Thread: Current Listening Vol VI

  1. #21736
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    Versailles. Alexandre Tharaud


    1555.jpg

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    Senior Member Jacck's Avatar
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    Quote Originally Posted by AbsolutelyBaching View Post
    I confess to never having heard of Arnold Cooke: turns out he wrote a couple of operas, a ballet, loads of orchestral works and several symphonies. Seems I might have some purchasing to do: from this concerto, he sounds as if he might be worth it.
    he was a British Hindemith

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    Senior Member elgars ghost's Avatar
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    Edward Elgar - various works part six for late morning and early afternoon.


    The Coronation Ode has as its closing section the first and lesser-known version of Land of Hope and Glory. Dirty Bertie - a.k.a. Edward, Prince of Wales, for whose coronation the ode was commissioned - liked the first Pomp and Circumstance march and allegedly asked Elgar to incorporate it into the new work (some sources say it was the singer Clara Butt who suggested its feasibility). Elgar met the monarch-to-be halfway by using part of the original march for which A.C. Benson wrote some verse. Benson also provided an alternative text for a stand-alone version which became the rendition of Land of Hope and Glory so widely-known today.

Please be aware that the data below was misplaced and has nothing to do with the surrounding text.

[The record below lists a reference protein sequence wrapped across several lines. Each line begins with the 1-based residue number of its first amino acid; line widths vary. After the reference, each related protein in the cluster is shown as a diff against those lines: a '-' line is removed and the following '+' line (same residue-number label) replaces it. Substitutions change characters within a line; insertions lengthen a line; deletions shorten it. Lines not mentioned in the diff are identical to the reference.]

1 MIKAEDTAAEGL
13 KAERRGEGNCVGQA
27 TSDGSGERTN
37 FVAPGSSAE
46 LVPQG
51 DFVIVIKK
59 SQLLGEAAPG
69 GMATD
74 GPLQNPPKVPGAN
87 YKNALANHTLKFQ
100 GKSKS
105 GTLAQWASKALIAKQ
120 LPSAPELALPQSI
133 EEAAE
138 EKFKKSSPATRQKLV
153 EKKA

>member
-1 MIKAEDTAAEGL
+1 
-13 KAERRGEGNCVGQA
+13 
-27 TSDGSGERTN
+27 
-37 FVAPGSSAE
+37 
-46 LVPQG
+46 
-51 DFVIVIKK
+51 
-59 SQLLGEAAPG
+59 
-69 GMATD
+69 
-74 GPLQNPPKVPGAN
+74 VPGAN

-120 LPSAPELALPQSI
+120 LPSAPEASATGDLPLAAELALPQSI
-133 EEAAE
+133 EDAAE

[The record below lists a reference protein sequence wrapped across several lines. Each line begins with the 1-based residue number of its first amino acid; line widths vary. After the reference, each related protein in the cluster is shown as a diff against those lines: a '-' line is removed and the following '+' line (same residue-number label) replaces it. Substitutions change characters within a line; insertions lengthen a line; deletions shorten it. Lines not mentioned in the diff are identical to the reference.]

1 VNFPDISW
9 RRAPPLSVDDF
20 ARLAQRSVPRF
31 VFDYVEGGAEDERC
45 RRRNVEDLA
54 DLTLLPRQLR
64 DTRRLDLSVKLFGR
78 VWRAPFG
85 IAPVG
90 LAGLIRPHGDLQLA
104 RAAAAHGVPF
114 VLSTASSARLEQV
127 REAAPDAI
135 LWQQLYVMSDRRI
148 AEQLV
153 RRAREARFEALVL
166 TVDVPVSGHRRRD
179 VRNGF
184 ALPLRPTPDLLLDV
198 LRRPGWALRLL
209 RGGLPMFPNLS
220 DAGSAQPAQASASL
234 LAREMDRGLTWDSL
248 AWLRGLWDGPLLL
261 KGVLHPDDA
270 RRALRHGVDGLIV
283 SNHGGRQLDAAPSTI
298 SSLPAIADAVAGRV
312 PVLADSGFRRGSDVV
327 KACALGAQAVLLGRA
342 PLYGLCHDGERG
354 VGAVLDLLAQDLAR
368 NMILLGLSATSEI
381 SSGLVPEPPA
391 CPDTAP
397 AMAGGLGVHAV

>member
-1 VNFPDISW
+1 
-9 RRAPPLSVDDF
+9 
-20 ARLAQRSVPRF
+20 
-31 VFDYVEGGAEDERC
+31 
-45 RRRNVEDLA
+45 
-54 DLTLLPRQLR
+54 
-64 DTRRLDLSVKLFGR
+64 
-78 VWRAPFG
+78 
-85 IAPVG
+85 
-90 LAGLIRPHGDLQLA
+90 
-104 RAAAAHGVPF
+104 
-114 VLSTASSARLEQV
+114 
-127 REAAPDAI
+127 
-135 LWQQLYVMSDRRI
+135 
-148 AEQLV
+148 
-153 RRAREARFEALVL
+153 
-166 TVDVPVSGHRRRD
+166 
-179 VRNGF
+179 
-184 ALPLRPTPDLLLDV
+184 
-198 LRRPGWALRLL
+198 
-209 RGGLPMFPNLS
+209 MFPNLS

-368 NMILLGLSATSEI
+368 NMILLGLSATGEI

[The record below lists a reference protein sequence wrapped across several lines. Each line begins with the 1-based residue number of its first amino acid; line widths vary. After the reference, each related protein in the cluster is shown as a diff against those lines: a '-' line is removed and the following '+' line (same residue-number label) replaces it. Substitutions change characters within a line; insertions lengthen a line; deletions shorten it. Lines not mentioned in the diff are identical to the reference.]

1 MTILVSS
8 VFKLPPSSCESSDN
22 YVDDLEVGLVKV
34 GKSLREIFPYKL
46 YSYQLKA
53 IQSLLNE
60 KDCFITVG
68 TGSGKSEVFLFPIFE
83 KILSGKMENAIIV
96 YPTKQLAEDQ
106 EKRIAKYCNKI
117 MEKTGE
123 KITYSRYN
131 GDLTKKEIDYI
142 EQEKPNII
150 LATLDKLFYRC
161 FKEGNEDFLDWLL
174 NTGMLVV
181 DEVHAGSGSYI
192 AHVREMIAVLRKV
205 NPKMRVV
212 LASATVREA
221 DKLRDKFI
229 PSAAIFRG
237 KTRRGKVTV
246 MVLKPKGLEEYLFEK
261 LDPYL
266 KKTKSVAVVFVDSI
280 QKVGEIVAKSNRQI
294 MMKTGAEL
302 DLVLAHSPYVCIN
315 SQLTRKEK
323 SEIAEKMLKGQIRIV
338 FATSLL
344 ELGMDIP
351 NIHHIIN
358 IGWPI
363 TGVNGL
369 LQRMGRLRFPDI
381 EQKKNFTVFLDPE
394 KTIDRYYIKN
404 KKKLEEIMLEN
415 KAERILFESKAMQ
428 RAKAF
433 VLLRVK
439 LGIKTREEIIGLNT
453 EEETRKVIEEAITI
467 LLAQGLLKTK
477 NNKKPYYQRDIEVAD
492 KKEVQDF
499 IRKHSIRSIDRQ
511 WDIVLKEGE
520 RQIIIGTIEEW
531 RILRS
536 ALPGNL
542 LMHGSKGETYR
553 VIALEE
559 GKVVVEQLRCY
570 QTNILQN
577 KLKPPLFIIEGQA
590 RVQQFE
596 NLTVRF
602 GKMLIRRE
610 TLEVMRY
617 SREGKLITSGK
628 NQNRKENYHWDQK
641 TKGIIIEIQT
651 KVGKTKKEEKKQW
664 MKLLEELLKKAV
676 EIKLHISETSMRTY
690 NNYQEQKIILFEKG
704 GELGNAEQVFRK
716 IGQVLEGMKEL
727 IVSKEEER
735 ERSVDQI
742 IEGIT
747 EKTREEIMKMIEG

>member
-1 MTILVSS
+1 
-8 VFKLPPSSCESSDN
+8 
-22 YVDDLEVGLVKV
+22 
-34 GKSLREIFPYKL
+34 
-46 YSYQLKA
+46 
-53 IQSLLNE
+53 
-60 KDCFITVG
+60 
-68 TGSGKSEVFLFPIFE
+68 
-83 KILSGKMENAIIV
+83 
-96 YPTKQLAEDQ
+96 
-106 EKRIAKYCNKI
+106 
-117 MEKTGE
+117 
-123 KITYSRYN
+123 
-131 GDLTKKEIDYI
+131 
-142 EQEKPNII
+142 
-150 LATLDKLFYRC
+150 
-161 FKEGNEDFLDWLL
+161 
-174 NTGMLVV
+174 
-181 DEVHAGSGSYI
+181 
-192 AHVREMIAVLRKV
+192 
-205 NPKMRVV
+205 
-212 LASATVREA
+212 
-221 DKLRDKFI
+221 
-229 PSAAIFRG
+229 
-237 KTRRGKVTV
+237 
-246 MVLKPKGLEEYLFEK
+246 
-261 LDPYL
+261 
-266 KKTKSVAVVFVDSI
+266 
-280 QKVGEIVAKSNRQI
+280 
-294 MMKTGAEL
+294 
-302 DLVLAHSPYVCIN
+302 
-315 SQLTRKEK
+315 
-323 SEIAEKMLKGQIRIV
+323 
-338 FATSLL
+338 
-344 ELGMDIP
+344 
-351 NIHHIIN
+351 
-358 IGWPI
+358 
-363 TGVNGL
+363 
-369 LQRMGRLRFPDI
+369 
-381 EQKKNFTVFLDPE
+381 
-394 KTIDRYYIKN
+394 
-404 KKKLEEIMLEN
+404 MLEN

Pomp and Circumstance March no.1 in D for orchestra op.39 no.1 (1901):




    Incidental music and funeral march for orchestra from the play Grania and Diarmid by George Moore and W.B. Yeats op.42 (1901):




    Concert Allegro for piano op. 46 (1901):




    Dream Children - two pieces for orchestra op.43 (1902):




    Coronation Ode for soprano, contralto, tenor, bass, mixed choir and orchestra op.44 [Text: Arthur Christopher Benson] (1901-02):

    '...a violator of his word, a libertine over head and ears in debt and disgrace, a despiser of domestic ties, the companion of gamblers and demireps, a man who has just closed half a century without a single claim on the gratitude of his country or the respect of posterity...' - Leigh Hunt on the Prince Regent (later George IV).

    ὃν οἱ θεοὶ φιλοῦσιν ἀποθνῄσκει νέος [Those whom the gods love die young] - Menander

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    Senior Member AbsolutelyBaching's Avatar
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    Quote Originally Posted by Jacck View Post
    he was a British Hindemith
    Definitely sounds as if he is worth it, then! I am a little ashamed as a Brit not to have heard of him when a Czech clearly has! I blame the rocks I must have been living under for several years

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    Senior Member Jacck's Avatar
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    Quote Originally Posted by AbsolutelyBaching View Post
    Definitely sounds as if he is worth it, then! I am a little ashamed as a Brit not to have heard of him when a Czech clearly has! I blame the rocks I must have been living under for several years
    I've heard about him only recently thanks to ArtRock's game of Unheralded Symphonies. ArtRock is taking a break from TC, but I have tried to listen to the symphonies in advance. The Cooke first symphony was one of the nominations, so that is how I learned about him. I liked the symphony.
    Game (nominations): Unheralded Symphonies Game - 2020 Edition The Sequel
    Last edited by Jacck; Oct-29-2020 at 12:00.